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Salim Ucan on the future of education

Salim Ucan

Salim Ucan

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Regardless of the neighborhood, city or country, education is the most critical issue facing today’s children. That was never more evident to me than during this week’s inaugural International Conference on Education, held right here in Chicago. More than 200 educators, researchers and advocates from more than 15 countries gathered to share new ideas on how we, as educators and innovators, can prepare our students to succeed.

Whether you’re a parent or neighbor, we all recognize that education does not come in a one-size-fits-all program. That’s why it’s critical that we continue to keep our minds open to new and innovative tools that help our students succeed. These past two days, we heard about Singapore’s high bar for teacher education, Russia’s work to integrate blended learning models into the classroom and South Africa’s efforts to close the achievement gap.

If those issues sound familiar, it’s because they are. The challenges and opportunities we face in Chicago are not unique. And we all have a place at the table in addressing them, whether we’re researchers studying the use of social media in learning, advocates identifying the best way to support teachers or educators turning policy into practice.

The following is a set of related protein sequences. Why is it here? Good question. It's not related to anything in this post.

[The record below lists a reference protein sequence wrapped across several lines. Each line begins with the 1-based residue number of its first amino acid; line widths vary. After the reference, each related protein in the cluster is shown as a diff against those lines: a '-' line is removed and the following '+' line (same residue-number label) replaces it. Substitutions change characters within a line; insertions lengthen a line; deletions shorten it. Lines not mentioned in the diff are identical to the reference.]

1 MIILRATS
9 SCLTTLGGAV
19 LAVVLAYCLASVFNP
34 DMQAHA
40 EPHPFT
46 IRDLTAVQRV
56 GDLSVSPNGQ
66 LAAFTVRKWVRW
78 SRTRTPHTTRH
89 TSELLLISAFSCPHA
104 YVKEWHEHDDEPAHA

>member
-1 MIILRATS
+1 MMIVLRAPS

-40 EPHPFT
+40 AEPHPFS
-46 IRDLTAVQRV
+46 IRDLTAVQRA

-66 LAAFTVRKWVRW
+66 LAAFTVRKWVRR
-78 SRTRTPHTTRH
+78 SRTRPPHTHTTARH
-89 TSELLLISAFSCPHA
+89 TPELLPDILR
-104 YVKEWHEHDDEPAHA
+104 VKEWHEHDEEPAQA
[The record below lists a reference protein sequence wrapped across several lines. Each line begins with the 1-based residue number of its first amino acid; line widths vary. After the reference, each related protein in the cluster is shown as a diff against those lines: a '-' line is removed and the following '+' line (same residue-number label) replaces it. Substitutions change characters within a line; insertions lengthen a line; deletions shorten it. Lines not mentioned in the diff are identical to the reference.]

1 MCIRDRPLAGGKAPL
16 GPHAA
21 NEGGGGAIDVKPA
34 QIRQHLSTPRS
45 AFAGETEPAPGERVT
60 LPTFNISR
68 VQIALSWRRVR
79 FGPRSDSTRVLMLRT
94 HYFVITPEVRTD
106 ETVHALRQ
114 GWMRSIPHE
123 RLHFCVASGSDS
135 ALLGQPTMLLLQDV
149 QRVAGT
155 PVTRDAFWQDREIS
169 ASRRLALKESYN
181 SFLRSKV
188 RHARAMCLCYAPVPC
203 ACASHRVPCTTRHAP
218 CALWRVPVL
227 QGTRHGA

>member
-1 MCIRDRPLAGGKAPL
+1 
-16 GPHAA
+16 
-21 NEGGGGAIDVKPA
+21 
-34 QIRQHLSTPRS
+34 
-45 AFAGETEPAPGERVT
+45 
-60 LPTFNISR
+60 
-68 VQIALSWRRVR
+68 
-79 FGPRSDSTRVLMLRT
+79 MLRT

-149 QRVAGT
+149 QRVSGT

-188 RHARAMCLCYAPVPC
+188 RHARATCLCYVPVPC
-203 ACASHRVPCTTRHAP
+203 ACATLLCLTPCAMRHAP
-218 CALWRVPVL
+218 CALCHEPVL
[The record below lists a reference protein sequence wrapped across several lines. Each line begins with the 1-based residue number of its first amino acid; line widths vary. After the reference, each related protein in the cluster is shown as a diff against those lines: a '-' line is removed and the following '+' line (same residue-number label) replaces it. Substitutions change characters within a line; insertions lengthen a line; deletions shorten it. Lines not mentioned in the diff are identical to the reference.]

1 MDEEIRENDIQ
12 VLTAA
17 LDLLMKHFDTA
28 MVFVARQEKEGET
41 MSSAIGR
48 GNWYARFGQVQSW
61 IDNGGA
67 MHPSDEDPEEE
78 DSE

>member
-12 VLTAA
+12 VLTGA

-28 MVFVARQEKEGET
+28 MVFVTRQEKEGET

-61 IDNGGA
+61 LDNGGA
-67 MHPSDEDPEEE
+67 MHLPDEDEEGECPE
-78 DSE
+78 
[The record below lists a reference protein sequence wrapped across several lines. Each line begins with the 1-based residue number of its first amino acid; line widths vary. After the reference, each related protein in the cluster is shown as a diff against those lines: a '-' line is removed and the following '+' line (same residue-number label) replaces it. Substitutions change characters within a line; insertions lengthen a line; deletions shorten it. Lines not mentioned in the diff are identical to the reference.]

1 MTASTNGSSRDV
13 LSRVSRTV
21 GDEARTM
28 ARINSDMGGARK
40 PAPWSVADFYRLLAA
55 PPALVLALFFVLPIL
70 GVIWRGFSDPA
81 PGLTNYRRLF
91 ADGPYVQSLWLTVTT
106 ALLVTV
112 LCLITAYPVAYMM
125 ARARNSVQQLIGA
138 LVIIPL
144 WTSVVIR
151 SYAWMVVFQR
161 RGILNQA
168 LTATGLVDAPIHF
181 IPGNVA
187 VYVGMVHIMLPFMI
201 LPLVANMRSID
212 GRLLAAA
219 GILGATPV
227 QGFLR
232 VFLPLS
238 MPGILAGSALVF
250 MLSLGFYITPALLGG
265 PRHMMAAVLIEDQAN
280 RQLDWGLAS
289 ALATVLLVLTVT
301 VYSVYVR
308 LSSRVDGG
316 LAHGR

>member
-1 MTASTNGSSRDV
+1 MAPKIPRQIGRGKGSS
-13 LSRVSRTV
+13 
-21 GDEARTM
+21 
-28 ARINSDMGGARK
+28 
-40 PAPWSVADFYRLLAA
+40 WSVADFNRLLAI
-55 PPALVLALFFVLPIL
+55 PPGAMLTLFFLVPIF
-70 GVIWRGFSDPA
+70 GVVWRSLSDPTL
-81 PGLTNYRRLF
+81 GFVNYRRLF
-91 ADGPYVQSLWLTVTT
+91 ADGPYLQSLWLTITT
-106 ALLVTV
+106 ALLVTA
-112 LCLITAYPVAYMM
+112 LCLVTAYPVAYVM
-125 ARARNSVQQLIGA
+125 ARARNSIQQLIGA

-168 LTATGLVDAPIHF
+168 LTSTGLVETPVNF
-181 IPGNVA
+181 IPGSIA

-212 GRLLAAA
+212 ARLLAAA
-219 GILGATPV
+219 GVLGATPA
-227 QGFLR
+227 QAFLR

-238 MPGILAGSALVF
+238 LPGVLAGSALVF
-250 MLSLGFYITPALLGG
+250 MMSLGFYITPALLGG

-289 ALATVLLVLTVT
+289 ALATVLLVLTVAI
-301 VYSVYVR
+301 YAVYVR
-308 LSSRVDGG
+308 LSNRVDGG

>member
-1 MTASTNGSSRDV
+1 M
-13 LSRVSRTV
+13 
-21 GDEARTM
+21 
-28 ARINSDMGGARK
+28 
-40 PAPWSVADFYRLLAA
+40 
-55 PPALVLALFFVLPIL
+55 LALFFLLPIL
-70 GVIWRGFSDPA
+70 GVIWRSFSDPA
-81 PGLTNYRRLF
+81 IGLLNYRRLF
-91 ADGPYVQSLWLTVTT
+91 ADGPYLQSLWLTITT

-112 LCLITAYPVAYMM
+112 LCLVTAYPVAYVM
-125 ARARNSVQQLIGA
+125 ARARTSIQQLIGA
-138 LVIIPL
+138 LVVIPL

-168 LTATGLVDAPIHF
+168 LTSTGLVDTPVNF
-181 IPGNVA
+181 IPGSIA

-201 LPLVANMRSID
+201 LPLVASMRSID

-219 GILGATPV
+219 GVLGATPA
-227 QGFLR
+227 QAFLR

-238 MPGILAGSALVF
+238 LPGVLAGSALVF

This passion to empower our youth through education is why I became a science teacher 16 years ago, and it’s why I helped found Concept Schools, a nonprofit charter school operator that emphasizes math and science in a rigorous and student-centered curriculum. At Chicago Math and Science Academy in Rogers Park, we see firsthand what education means to our students.

Ayesha, for example, is a graduating senior who fled with her mother from Afghanistan when she was 6 years old. She told me that because she is a girl, she wouldn’t have been able to go to school if they had stayed. Today, she is preparing to attend Grinnell College on a full academic scholarship.

Brandon is another graduating senior at CMSA. He lives on the West Side of Chicago, and for the last three years has spent two hours each day traveling to and from school. The schools near his home just weren’t working. He is graduating with a full scholarship to the University of Illinois.

Teliane is a refugee from the Congo. She came to CMSA as a 7th-grader and has succeeded thanks to her diligence and motivation. Teliane has also accepted a full scholarship to the University of Illinois at Chicago, where she will be majoring in chemistry in the fall.

Fellow educators can attest to the never-ending work it takes to effectively reach students and prepare them for academic success and beyond. As I reflect on the International Conference on Education, I am encouraged that others share my commitment to never rest, to never be satisfied with where we are today, because there are always more doors to unlock within our students — and within our craft as educators.

Students like Ayesha, Brandon and Teliane are counting on us, as are students around the world. The solution is not an easy one, and that is why we’ll continue to dialogue and come together around the most critical issue before us: our children’s future.

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